Nigeria’s federal government last week revealed plans to add just 340 megawatts effective gas-fired generation capacity to the grid this year.
Power minister Babatunde Fashola told a press briefing June 8 that the substation at the Afam gas-fired power plant in Rivers State is to be rehabilitated to increase the plant’s capacity to 0.34 gigawatts after funding was found to fix faulty turbines and enable gas companies to supply gas to its turbines.
Nigeria’s installed power generation capacity is about 12 GW. But little over one-third of that (4 GW that is mostly gas-fired, but with some hydro units) is able to generate on a regular basis.
This is a cause of frustration to Nigeria’s over 150mn people – many of whom still lack any access to power — given that, at 5.3 trillion m3 at end-2016, the country has the 10th largest natural gas reserves in the world, according to the BP Statistical Review of World Energy 2017 released last week.
Government officials, gas producers and distribution companies point the finger at each other when it comes to the blame for the country’s inability to produce gas-fired electricity. Gas shortages, under-investment in power transmission cables, the inability of generation companies to pay for gas, and debts owed to generation companies have all been highlighted as mitigating factors. Power supplies to consumers were particularly low in January 2017 when gas-fired plants were short of fuel and hydro units were suffering from drought. Gas supplies to power plants though improved in March and since.
Fashola said May 15 2017 that specific electricity customers can now purchase power directly from generation companies, under Section 27 of the 2005 Electric Power Sector Reform Act. But with irregular power supplies, it’s unclear how this legal provision can help.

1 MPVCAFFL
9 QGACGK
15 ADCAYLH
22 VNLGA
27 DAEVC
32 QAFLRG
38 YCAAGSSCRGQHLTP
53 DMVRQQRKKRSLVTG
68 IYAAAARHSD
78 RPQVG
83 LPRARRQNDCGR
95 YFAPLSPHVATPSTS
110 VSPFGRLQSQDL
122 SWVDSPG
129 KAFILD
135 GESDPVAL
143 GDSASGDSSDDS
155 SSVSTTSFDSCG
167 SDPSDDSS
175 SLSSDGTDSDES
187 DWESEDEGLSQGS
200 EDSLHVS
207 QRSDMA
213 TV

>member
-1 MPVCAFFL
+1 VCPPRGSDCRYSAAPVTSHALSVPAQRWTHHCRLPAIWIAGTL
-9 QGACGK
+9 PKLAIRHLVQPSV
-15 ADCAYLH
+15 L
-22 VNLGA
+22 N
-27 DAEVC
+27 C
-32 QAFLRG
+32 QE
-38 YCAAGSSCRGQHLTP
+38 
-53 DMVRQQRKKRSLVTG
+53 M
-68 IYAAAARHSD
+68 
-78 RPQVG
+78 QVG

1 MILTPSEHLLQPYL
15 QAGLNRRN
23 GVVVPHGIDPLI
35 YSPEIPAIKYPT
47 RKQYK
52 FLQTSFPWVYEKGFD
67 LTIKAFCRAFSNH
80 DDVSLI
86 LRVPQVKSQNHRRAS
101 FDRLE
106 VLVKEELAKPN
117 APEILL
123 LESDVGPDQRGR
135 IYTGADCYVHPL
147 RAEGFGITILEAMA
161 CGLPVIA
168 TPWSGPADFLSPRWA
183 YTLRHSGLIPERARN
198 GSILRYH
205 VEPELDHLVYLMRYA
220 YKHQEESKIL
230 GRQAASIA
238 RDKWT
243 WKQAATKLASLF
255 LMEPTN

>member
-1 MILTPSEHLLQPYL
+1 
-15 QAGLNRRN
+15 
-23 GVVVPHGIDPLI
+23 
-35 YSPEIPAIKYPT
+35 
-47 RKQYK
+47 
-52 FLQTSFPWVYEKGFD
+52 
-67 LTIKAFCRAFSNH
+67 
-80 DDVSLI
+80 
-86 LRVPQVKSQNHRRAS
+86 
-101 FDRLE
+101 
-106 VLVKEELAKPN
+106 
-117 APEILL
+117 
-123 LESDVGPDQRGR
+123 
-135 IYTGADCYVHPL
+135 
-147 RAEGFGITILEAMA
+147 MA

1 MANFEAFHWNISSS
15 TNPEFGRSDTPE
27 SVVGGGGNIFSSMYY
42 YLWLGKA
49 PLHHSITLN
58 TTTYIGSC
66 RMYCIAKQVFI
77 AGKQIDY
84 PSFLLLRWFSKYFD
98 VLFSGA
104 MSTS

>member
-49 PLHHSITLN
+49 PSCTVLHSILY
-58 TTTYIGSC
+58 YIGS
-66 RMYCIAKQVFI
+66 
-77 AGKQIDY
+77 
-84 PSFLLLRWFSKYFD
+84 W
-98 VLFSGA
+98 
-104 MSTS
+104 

Total has spoken in the past about investing in sub-Saharan power generation. Unlike Eni and Shell, it has no generation joint venture plants in Nigeria. The country’s minister of state for petroleum resources Ibe Kachikwu met local Total executives June 15 to propose possible plans for joint ventures in this sector but as yet there’s been no commitment.
Dada Thomas, president of the Nigerian Gas Association and CEO of local independent Frontier Oil, believes such collaboration between private firms, gas producers and power distributors can help: “The gas to power chain is made up of many different links and if one of them is not functioning properly, then the rest are affected as well.”
“Many plants lack functioning turbines, some facilities run on one out of three of their installed turbines. Some pipelines feeding power plants are either incomplete or not maintained, meaning they cannot run at full capacity,” added Thomas.
Nigeria’s 2010 Roadmap for Power Sector Reform set a goal of 20 GW gas-fired generation by 2020. But successive administrations, and attacks by Niger Delta militants on infrastructure, have caused foreign investment appetite to dwindle and the target now looks unfeasible.